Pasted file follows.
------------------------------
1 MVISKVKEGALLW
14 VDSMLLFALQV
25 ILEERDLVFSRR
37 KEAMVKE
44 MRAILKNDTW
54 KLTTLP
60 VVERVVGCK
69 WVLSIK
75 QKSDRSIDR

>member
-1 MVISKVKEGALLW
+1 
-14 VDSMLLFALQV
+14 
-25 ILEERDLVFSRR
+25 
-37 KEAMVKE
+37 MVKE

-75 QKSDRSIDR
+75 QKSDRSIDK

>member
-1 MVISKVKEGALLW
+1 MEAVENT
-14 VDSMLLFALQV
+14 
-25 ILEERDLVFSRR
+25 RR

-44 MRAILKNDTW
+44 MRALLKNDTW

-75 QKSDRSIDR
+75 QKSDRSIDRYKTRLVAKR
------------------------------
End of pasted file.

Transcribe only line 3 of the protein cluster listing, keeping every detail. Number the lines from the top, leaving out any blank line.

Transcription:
25 ILEERDLVFSRR